Since Honda's departure from F1 at the end of 2021, Red Bull has been relying on their power units during the current four-year engine freeze. The team aims to introduce its own powertrains for the upcoming regulation cycle.
Horner: Red Bull playing catch up
In an exclusive interview with PlanetF1.com, Horner acknowledged the dedicated work underway at the Red Bull campus in Milton Keynes and provided insights into the project's progress.
“It’s busy, there’s 24 months before that engine will be being bolted into the back of the RB22,” he said.
“It’s not that long in the engine world so there’s still an awful lot more to do in a very short period of time.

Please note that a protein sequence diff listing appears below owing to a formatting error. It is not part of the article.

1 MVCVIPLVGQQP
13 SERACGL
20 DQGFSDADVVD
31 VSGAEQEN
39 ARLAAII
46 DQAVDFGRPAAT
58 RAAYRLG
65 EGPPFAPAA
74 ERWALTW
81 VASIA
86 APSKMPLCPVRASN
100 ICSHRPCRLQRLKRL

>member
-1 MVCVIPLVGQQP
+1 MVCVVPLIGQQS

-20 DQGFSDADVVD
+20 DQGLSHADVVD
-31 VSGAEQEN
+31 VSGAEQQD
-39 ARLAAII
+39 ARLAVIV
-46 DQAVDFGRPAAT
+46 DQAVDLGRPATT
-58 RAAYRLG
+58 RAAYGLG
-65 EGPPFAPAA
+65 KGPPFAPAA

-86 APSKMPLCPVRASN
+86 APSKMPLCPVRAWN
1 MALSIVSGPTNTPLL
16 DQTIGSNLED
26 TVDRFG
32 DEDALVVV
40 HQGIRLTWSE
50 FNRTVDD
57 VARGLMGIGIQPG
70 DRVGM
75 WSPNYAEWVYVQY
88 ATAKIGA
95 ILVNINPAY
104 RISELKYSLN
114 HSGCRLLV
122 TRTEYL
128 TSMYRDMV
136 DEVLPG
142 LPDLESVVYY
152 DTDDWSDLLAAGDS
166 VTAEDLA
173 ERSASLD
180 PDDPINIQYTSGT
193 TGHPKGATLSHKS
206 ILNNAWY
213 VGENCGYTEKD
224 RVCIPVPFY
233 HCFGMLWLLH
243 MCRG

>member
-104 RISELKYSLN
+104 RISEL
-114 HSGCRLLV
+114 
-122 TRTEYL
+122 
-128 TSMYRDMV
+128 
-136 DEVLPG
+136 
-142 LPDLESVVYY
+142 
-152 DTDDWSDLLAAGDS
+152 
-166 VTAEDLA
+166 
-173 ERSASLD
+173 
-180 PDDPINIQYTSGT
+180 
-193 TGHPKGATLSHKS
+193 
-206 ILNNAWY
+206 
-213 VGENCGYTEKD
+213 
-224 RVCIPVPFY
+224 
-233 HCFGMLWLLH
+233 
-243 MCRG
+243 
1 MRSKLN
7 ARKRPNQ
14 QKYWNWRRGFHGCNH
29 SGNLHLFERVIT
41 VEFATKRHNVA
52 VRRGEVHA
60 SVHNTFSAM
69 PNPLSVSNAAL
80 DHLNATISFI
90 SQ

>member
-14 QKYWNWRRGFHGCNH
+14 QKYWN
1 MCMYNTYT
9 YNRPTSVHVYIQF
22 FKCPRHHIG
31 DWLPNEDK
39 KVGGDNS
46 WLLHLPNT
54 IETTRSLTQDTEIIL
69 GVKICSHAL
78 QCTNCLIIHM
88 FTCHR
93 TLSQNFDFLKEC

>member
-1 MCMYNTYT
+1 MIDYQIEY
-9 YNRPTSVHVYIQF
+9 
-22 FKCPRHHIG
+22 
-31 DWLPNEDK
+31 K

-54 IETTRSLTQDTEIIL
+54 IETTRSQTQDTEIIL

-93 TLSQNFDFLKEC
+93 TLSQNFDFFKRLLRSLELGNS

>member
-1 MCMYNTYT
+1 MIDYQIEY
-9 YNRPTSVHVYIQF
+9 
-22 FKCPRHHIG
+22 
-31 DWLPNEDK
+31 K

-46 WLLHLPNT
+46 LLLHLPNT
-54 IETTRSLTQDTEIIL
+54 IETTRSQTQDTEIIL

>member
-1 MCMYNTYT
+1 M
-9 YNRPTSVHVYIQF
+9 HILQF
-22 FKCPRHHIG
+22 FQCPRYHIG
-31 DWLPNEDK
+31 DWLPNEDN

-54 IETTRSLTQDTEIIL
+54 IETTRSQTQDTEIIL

“But I’m confident that we’ve got the right people, and we can get there.”
“We’re not going to go into detail yet of where we’re at, but we’re on a trajectory,” he added.
“But we’ve got a lot of ground to cover and a lot of ground to make up – we’re competing against manufacturers that have decades of experience.
“Red Bull, 30 months ago, this project was still embryonic. So what’s been achieved in 13 months has been outstanding.”
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